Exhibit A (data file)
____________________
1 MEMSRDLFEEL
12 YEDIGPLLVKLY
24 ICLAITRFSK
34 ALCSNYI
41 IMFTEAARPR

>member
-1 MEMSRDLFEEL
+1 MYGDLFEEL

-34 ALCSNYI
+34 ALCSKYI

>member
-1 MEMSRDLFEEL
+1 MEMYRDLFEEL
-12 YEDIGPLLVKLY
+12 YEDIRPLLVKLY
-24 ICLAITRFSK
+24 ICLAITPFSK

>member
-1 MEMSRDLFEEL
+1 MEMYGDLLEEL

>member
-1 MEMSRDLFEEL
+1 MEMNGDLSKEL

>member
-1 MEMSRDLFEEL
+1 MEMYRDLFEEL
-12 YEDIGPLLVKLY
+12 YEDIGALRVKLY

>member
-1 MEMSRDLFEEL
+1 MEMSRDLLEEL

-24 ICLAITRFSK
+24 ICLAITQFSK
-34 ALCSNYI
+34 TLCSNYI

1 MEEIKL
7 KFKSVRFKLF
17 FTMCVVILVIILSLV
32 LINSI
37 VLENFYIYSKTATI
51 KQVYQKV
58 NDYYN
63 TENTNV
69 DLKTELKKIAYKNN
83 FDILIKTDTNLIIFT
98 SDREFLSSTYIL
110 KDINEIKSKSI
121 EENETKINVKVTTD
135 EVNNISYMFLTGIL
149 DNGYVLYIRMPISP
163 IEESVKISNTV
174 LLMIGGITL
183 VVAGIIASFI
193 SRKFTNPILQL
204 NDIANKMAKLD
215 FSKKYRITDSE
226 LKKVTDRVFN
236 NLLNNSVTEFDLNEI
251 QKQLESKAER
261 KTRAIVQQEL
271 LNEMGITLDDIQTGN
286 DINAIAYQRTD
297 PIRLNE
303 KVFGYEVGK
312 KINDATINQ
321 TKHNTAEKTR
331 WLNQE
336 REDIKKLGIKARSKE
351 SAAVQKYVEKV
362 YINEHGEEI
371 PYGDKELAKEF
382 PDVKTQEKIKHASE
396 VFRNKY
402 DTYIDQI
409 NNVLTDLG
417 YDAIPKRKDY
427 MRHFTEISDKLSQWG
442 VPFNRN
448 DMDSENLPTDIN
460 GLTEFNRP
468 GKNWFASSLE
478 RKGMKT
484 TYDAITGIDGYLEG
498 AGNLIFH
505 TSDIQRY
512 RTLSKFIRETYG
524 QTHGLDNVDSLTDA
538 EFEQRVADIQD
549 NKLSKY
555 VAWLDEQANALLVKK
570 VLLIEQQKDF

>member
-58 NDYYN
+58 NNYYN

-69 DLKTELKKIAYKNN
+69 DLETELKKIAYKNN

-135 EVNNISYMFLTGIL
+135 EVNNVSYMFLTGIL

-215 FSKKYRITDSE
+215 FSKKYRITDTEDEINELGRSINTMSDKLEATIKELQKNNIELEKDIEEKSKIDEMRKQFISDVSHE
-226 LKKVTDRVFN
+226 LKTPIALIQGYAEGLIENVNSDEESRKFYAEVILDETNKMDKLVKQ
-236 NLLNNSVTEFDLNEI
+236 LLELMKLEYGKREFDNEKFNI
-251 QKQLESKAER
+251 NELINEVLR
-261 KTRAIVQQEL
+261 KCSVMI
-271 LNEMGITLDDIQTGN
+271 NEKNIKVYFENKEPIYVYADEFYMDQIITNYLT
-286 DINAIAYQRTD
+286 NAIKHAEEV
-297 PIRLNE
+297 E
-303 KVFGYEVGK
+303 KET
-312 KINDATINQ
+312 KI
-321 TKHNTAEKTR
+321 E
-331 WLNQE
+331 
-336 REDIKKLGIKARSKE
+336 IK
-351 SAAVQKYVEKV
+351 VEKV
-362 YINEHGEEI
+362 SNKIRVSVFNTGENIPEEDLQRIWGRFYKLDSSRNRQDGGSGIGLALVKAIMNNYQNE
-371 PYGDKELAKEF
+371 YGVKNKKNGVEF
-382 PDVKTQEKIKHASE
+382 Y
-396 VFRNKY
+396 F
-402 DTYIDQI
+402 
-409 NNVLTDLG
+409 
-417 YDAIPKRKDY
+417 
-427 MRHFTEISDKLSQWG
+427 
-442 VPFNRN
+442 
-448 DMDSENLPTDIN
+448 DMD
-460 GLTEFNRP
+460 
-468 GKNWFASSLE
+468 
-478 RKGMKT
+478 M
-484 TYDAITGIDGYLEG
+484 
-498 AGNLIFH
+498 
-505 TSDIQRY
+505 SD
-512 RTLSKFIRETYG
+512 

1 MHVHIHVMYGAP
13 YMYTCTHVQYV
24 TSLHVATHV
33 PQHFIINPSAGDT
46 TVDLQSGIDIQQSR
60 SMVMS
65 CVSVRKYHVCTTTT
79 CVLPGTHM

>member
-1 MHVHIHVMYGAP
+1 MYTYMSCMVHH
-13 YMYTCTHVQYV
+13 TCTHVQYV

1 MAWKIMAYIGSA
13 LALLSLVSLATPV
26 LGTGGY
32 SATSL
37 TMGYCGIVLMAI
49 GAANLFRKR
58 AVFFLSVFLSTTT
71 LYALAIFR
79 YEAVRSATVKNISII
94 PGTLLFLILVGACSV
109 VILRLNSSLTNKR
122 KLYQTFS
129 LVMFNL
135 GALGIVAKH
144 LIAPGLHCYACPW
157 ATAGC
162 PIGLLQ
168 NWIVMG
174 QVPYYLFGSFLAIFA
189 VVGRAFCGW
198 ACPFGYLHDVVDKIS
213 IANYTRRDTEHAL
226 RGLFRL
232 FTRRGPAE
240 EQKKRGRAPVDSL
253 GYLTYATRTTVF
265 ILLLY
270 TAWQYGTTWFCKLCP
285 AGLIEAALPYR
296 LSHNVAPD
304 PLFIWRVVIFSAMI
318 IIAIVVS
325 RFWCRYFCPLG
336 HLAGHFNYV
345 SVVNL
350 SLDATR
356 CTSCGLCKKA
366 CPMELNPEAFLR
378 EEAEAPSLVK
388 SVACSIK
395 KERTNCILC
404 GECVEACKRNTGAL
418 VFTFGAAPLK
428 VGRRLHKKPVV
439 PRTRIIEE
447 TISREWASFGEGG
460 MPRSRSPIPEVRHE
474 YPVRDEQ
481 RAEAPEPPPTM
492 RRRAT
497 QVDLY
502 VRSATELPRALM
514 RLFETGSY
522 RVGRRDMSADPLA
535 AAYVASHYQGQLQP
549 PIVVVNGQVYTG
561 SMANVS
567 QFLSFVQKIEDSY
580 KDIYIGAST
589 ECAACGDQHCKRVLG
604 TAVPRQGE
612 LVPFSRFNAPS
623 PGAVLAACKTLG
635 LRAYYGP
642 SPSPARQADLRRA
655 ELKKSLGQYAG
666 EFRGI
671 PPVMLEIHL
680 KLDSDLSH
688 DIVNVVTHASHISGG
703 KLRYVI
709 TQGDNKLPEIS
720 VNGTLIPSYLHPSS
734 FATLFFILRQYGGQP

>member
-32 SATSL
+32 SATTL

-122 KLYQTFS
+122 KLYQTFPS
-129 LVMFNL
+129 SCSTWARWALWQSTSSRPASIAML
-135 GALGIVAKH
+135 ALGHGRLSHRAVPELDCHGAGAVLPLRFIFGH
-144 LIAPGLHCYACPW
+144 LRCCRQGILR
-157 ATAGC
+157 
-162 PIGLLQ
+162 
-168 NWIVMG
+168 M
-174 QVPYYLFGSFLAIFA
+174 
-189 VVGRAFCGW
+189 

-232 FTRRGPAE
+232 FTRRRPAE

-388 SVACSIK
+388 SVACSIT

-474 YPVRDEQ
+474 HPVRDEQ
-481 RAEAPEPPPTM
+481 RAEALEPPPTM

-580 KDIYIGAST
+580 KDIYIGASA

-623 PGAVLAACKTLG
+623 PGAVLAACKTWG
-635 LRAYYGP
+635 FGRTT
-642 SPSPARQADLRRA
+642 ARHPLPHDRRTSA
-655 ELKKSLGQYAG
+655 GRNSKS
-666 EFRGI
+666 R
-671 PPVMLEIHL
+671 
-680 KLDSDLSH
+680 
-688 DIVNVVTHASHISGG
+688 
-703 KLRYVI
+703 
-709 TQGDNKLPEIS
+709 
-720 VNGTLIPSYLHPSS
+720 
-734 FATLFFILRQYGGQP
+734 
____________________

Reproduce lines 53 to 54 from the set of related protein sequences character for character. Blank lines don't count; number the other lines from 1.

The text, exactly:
183 VVAGIIASFI
193 SRKFTNPILQL